Big ticket polls' big draw
By JEFFREY S. SOLOCHEK
© St. Petersburg Times, published November 8, 2000
Hernando County voters had several high-profile local elections to decide Tuesday, including three county commissioners, the sheriff and a state representative.
Yet it was the top of the ticket -- Al Gore vs. George W. Bush -- that proved the biggest draw.
"I just can't get into local politics," said Pam Olsen of Masaryktown, whose concerns for education, the environment and campaign-finance reform brought her to the polls.
Although most people said they would have voted anyway, the national focus on Florida and its 25 electoral votes only heightened the importance of each ballot cast, said Sam Dampman of Ridge Manor.
"That's why I'm out here voting, because it's not a given," said Dampman, 65, a self-professed ultraconservative.
His vote was driven by the candidates' foreign-policy positions, and he said Bush was the closest thing to a conservative. Other voters were prompted by various issues.
Sophia Dickhut, 87, didn't mince words about why she came to the polls at Grace Presbyterian Church in Spring Hill.
"To get Bush out," she said. "He's too smirky. And he's stupid, for No. 2."
Dolores Davis, 72, of Spring Hill was keenly interested in the presidential race. And as someone who hadn't made up her mind until the last minute, she represented the key demographic -- undecided seniors -- that kept the presidential candidates in Florida for the past two months.
"I really questioned both of them," Davis said. "I think Al Gore has been in Washington for quite a while and he knows how things are run. I liked Al Gore because he was more qualified."
But Davis was up on the other races, too. She is friends with Sheriff Tom Mylander and likes his hand-picked successor, Richard Nugent. She liked Gail Coleman in the School Board race because of her experience as a teacher.
The local races were the main draw for some other voters.
The Rev. Dale Strange, minister of Cornerstone Christian Church in Brooksville, said Annie Williams deserved to win the supervisor of elections race because she has spent more than two decades working in that office.
"I feel like she has the experience needed to do the job," he said.
He said he supported Democratic candidate James "Eddie" McConnell for sheriff.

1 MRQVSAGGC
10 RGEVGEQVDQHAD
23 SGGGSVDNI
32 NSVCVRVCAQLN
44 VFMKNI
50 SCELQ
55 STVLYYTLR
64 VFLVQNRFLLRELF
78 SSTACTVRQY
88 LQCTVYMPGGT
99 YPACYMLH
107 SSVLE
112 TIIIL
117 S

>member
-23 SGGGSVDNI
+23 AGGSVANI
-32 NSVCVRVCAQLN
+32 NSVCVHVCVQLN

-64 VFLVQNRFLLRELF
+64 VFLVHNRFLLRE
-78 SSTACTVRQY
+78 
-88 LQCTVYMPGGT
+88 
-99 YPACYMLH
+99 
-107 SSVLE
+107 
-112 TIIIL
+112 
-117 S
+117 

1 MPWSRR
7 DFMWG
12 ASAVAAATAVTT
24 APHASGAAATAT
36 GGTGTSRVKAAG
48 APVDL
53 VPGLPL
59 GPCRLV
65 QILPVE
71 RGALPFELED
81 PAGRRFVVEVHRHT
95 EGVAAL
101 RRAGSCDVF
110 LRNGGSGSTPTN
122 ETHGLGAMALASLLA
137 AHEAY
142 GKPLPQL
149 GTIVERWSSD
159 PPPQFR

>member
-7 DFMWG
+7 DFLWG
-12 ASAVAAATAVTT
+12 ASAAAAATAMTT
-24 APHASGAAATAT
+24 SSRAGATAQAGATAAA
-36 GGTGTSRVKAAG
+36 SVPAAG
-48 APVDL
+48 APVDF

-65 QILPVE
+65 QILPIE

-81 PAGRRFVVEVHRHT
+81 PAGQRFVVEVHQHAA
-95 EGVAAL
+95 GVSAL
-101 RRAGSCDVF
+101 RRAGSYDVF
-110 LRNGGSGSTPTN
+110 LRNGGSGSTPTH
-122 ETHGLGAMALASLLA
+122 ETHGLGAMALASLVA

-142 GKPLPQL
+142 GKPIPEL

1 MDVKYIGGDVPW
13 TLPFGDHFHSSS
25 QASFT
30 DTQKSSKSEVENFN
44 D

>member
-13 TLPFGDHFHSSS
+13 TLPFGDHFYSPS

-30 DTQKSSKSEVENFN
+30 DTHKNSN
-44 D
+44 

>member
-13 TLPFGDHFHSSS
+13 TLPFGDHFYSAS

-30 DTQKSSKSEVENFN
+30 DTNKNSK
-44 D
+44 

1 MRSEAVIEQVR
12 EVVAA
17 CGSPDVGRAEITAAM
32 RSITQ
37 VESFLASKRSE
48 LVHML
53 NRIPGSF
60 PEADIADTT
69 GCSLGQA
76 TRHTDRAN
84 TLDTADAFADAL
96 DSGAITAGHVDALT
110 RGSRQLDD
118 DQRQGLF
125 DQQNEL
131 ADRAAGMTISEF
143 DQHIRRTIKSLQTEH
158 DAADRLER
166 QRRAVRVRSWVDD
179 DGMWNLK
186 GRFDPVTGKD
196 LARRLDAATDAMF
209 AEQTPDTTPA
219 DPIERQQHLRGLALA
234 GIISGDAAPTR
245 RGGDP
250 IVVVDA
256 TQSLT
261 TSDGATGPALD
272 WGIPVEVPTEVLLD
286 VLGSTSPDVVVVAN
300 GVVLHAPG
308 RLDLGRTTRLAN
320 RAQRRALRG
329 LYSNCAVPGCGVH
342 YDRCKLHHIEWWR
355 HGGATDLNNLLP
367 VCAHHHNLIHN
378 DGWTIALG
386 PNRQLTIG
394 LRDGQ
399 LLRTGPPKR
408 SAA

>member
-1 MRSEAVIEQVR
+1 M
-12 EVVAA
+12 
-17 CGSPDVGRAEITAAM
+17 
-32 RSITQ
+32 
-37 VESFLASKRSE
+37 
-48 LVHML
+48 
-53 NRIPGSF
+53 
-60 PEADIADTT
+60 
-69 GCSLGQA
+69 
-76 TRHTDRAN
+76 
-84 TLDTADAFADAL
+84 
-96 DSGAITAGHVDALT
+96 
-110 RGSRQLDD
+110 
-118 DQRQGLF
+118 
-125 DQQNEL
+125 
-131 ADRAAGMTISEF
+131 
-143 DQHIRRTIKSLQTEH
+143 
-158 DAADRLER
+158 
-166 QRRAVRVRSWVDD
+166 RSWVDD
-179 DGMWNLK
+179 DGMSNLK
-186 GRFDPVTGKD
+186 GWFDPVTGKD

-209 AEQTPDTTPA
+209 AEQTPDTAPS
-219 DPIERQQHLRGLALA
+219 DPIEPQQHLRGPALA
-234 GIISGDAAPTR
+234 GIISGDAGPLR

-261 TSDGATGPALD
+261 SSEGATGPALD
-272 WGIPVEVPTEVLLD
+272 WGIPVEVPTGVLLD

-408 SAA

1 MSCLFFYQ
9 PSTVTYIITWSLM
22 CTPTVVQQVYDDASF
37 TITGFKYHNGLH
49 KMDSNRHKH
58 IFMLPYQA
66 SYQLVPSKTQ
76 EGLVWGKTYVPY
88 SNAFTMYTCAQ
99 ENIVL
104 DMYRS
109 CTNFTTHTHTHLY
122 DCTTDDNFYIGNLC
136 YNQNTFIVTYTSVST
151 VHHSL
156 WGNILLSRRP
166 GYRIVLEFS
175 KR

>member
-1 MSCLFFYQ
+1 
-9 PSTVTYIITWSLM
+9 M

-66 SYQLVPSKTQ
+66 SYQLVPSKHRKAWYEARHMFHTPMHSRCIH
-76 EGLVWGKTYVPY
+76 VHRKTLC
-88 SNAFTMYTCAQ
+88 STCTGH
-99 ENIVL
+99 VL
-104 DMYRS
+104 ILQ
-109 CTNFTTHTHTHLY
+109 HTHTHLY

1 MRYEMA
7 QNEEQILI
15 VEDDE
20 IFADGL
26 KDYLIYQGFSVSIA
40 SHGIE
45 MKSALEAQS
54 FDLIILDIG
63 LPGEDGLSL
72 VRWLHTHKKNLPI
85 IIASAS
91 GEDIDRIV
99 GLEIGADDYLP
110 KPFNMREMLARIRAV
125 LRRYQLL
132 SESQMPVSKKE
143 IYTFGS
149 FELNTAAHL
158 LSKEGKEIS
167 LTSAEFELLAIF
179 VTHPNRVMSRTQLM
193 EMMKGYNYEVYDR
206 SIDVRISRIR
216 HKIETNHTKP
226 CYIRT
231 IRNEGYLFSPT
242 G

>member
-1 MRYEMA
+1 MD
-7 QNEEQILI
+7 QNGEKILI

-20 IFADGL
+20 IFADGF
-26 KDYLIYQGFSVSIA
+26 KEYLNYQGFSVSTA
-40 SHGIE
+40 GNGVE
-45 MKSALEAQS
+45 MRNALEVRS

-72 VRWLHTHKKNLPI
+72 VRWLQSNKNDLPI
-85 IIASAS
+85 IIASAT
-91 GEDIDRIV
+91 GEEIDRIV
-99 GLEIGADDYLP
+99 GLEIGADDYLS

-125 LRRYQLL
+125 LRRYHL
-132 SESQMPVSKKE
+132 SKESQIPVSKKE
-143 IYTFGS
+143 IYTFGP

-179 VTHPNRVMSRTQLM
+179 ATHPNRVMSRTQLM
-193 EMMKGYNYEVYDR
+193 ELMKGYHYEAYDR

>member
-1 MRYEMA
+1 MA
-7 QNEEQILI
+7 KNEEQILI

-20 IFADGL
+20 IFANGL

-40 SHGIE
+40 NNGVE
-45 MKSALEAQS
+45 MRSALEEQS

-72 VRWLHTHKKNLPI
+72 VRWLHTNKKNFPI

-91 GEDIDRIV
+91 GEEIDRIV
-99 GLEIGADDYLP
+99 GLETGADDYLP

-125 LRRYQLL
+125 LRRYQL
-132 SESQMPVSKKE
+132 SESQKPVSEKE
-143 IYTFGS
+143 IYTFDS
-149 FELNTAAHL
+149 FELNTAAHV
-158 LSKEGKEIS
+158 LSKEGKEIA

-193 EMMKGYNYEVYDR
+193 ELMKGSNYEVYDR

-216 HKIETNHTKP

Jan Gathje of Masaryktown said she backed Williams for supervisor of elections and Juanita Sikes for tax collector.
Her 22-year-old daughter, Jenna, meanwhile, voted only for president. She opposed Bush's proposal to allow younger Americans to invest part of their Social Security taxes.
"I can't see 18-year-olds doing it," she said. "You wouldn't give everything you own to an 18-year-old."
Other issues also influenced votes.
At the Hernando County Fairgrounds, Cecelia Goodwin said she voted for Bush because he opposes abortion.
"I think he is brave to take that stance. No matter what else happened, that was the single issue that mattered most to me," she said. "I could not vote a murderer into office."
Robert and Betty Weber also made their presidential choice based on one issue, Social Security reform. They voted for Gore.
"(Bush) would take so much money out of Social Security that he'd break it," said Robert Weber, 82. "We can't afford to give that money to the young people."
Some voters held their noses and took a stab at the races.
"I would've liked to vote none of the above," said Art Kelland, 78, of Timber Pines.
Kelland and his wife, Marie, 80, are registered Republicans but chose Gore for president. "We have to do something about the national debt, not cut taxes," Kelland said. "The money's not there and it's not going to be there."
The presidential race also was the main draw in two Brooksville precincts.
"I wanted to vote for Ralph Nader," said John Ellery, 61, who voted in Clover Leaf Farms subdivision. Most of the voters there are white, and at or near retirement age.
The voters in Precinct 11, in southern Brooksville, are of all ages. And many of the black voters in the racially mixed precinct said they supported Gore, who supports affirmative action.
Gina Hall, a 35-year-old teacher, said she recently had heard a radio address from Kweisi Mfume, the president and CEO of the NAACP. He said this election was crucial for the future of black Americans.
"I think African-American people have to come out and vote for their dignity," Hall said.
For others, the myriad issues on Tuesday's ballot proved too much.
Eighteen-year-old Carey Wick of Spring Hill said media coverage of the political scene left her feeling daunted. She did not vote.
"I don't pay that much attention to it," said Wick, a cosmetology student at Pasco-Hernando Community College. "It's all just so confusing to me."
- Staff writers Joy Davis-Platt, Robert King, Jennifer Farrell, Dan DeWitt and Jamie Malernee contributed to this story.
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From the Times election desk
From the AP